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Lions Roar : March 2009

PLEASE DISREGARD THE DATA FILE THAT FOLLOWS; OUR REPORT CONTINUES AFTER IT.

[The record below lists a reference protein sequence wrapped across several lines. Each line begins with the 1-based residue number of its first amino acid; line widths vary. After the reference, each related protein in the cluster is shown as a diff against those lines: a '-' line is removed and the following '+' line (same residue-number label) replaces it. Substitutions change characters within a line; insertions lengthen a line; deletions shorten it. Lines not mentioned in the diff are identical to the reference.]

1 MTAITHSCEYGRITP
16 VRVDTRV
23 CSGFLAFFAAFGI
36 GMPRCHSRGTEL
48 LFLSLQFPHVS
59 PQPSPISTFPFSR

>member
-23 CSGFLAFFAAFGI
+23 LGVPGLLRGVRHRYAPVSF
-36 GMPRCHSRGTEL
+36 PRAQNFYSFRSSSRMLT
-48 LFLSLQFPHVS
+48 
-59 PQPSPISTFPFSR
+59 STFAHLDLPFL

SHAMBHALA SUN MArcH 2009 13 Letters to the Editor the ShaMbhala Sun turnS thirty the whole thirtieth anniversary issue of the Shambhala Sun (January, 2009) was su- perb, and Barry Boyce’s article on the last thirty years of Buddhism in the west was the highlight. it provided a gentle mix of data and emotion and evaluation. it’s clear that Boyce has stayed on top of almost everything that’s occurred over the past thirty years. it was a very fun read. it did raise of couple of questions for me, though. despite the large volume of scholarship about Buddhism’s impact in the west, the quotes were all from popular sources. while scholarly writing can indeed be stiff and rigid, there is quite a lot of schol- arly writing on Buddhism that is not, and is helpful and informative for practitioners. on a related note, there was no mention of the phenomenon of “scholar-practitioners,” which has contributed to the growth of american Buddhism. of the more than two hundred “buddhologists” in north america, easily more than half are Buddhist practitioners, and it’s our academic courses that are building a kind of “Buddhist literacy” in the popula- tion among well-educated students and others. as a result, i think, many “convert” Buddhists are making really good, well-informed decisions about their new religious choice. charles s. prebish director, religious studies program utah state university logan, utah JuSt the FactS forgive me for indicating two errors in your article about the history of Buddhism in north america (and europe as well). first, the scandal about the vajra regent ösel tendzin surfaced in late 1988, not 1998. as a member of the vajradhatu sangha, i know this all too well. second, Bernardo Bertolucci’s film Little Buddha, with Keanu reeves in the title role and made with the help of dzongsar Khyentse rinpoche, appeared in 1993, not in 2003. i was a fa- ther of two little girls when we watched it together. as a third point, by way of en- riching, it is maybe worthwhile to note that in europe in 1993 the German director clemens Kuby saw the appearance of his film Living Buddha, a portrait of the young tulku proclaimed the seventeenth Karmapa. (the story of how that movie was shot over the course of several years is absolutely mind-boggling.) this movie was more important—at least for the dedicated crowd— than scorsese’s Kundun. Michael schaefer Merdingen, Germany neural buddhiSM Many thanks for your three-decade retrospective and for some of the predictions about Buddhism during its next thirty years. absent from the issue, howev- er, was any reference to the important influence of what david Brooks recently referred to in the New York Times as “neural Buddhism.” Because i am both a subscriber to the Shambhala Sun and a so-called neural Buddhist, i hope your editorial policies evolve soon, enabling your readers to discover how neuro- science research brings novel dimensions of under- standing to illuminate and revitalize outworn con- cepts about Buddhism. James h. austin, M.d. columbia, Missouri the blue poppy the January, 2009, issue is a real treasure, particu- larly Kathleen willis Morton’s short piece “the Blue poppy.” it made me so sad that her baby boy was born sick and died young and it gave me a broken kind of peace that, in the end, Morton was able to see his short life as a gift, as a chance to see what it means to be blessed with a rare human birth. every issue of the Shambhala Sun seems to have at least one good tearjerker and that piece is almost always everything that’s occurred over the past thirty years. riching, it is maybe worthwhile to note that in europe in 1993 the German director clemens Kuby saw the appearance of his film Buddha